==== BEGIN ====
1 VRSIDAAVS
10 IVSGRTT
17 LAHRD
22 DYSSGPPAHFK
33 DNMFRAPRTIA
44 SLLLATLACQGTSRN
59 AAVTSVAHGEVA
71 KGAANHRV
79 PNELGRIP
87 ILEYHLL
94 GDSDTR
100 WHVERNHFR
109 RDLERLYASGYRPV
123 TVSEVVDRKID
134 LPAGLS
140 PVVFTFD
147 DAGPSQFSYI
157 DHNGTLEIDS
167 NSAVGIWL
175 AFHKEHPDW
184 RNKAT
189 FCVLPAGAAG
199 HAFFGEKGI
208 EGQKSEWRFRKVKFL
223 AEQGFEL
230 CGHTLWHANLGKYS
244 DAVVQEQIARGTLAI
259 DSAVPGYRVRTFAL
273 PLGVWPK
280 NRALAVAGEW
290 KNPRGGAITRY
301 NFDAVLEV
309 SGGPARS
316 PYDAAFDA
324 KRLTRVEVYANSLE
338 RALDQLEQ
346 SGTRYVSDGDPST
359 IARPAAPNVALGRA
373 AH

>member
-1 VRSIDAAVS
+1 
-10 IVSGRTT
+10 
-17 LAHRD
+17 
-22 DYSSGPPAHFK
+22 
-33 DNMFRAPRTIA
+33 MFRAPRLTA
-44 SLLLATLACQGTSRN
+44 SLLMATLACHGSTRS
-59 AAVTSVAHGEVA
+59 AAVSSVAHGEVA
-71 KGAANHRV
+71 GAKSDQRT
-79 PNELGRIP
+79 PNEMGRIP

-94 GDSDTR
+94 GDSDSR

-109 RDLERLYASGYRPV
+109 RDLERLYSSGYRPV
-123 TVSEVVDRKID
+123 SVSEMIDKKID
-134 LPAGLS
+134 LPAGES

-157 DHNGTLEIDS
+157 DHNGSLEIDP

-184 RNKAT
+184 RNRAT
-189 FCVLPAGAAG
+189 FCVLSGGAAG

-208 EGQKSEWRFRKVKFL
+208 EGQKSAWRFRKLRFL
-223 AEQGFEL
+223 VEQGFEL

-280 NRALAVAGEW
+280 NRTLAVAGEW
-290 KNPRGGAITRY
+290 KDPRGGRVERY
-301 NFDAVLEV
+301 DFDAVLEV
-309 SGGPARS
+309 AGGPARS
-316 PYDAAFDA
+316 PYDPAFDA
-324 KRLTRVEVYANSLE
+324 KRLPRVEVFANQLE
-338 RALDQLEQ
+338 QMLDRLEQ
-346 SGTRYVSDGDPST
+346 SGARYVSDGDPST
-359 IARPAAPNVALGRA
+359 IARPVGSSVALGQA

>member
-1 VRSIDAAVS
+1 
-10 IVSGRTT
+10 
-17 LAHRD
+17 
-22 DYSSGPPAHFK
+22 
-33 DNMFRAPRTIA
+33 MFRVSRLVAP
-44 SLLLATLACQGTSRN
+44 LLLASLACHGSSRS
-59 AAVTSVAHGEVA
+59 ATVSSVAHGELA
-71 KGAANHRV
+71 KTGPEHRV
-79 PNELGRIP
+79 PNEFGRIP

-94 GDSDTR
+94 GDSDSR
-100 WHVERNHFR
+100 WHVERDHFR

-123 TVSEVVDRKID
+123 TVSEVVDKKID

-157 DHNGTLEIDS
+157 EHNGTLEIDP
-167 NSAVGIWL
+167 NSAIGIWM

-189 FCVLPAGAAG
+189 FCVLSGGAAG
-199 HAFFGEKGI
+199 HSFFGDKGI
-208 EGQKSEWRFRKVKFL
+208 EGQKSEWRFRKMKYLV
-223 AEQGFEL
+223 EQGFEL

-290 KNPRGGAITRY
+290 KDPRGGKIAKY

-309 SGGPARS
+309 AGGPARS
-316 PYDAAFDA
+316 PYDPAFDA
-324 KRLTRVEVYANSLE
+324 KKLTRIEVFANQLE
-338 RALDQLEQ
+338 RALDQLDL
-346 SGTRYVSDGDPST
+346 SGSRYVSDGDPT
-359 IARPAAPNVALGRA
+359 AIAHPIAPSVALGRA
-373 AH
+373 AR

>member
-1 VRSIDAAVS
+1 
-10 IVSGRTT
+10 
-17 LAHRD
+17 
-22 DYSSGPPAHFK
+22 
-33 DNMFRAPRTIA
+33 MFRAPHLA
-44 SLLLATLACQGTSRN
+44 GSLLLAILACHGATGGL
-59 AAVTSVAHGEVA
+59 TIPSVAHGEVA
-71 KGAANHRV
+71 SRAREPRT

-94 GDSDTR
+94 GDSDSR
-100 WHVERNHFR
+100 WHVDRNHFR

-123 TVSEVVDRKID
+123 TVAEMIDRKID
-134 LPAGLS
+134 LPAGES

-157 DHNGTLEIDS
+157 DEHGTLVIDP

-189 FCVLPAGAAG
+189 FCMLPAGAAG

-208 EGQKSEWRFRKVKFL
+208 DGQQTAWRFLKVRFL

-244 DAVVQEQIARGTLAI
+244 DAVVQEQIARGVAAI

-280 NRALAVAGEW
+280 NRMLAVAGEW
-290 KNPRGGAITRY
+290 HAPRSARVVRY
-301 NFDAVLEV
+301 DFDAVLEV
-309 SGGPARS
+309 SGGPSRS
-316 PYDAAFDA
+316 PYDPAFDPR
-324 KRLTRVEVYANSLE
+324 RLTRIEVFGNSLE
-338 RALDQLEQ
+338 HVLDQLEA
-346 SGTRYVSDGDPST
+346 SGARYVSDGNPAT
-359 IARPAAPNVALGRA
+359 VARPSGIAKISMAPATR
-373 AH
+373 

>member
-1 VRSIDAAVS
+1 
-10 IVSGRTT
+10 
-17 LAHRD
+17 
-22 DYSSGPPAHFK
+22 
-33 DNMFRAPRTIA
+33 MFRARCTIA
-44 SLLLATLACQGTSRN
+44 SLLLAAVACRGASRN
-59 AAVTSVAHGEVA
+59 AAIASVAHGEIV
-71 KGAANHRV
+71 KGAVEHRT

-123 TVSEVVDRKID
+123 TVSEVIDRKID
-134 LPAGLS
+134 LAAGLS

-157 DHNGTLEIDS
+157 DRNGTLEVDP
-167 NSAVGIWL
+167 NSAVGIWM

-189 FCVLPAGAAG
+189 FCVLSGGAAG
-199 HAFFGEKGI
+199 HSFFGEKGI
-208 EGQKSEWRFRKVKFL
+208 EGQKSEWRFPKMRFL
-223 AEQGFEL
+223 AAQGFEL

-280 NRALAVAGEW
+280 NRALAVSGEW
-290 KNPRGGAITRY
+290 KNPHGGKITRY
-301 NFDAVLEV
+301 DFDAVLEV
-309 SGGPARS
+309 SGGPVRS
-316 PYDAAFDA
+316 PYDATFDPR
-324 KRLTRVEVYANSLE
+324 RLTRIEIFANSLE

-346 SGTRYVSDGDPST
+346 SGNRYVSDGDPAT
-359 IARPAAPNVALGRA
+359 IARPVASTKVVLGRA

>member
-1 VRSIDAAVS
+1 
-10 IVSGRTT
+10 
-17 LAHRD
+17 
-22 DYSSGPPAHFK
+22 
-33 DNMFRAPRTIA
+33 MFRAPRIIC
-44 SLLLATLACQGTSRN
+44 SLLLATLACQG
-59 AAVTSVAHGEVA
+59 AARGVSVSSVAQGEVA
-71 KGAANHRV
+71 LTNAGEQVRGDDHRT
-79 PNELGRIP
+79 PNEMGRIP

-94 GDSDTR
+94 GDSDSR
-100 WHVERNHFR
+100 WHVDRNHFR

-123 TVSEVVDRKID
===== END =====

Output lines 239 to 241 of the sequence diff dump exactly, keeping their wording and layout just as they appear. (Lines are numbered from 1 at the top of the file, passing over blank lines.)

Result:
+301 DFDAVLEV
-309 SGGPARS
+309 SGGPVRS